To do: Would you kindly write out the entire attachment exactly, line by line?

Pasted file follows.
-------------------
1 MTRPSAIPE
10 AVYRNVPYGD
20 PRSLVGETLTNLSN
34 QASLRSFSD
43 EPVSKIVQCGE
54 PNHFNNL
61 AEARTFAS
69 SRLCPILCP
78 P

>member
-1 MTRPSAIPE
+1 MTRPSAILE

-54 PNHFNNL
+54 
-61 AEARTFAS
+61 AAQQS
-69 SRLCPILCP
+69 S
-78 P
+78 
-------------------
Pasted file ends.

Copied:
1 MTRPSAIPE
10 AVYRNVPYGD
20 PRSLVGETLTNLSN
34 QASLRSFSD
43 EPVSKIVQCGE
54 PNHFNNL
61 AEARTFAS
69 SRLCPILCP
78 P

>member
-1 MTRPSAIPE
+1 MTRPSAILE

-54 PNHFNNL
+54 
-61 AEARTFAS
+61 AAQQS
-69 SRLCPILCP
+69 S
-78 P
+78 